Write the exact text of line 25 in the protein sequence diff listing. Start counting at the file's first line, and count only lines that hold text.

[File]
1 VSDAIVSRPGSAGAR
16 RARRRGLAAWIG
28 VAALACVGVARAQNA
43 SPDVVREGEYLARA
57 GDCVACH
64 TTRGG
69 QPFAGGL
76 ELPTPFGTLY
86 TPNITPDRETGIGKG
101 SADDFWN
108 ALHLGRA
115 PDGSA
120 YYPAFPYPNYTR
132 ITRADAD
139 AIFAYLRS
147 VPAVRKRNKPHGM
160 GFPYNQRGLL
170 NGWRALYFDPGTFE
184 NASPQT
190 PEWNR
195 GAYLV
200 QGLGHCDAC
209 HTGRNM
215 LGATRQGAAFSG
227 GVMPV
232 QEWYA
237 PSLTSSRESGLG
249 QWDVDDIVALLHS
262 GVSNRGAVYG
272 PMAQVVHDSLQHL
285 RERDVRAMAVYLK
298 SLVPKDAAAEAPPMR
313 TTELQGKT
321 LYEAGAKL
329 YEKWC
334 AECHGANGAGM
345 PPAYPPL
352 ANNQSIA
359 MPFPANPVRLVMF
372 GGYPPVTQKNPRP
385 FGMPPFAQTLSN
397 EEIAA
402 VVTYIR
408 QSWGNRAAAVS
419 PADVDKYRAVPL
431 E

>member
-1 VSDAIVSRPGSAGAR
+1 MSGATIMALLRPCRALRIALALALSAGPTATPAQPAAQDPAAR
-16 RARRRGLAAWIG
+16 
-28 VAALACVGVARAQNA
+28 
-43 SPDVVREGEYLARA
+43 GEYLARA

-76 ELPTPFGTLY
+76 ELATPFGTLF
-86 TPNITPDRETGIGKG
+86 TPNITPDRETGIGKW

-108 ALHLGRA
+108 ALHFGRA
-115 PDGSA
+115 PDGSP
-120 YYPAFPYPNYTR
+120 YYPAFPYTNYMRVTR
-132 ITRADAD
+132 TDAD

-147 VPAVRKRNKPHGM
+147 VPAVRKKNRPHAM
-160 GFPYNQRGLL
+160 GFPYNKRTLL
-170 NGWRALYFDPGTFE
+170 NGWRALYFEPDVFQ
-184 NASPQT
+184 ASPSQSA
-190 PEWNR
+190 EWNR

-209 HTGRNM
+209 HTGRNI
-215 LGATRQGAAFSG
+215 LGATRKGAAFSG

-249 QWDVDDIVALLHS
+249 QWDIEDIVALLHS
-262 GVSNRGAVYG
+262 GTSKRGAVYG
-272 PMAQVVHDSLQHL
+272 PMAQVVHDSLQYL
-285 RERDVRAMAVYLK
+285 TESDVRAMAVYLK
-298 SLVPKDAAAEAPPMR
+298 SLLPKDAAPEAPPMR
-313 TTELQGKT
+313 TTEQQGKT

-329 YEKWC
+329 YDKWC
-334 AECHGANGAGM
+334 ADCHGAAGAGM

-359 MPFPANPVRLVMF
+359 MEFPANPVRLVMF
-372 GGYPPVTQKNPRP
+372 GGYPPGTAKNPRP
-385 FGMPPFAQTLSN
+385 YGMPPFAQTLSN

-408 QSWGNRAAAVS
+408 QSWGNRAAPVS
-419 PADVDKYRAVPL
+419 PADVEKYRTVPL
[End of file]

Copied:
227 GVMPV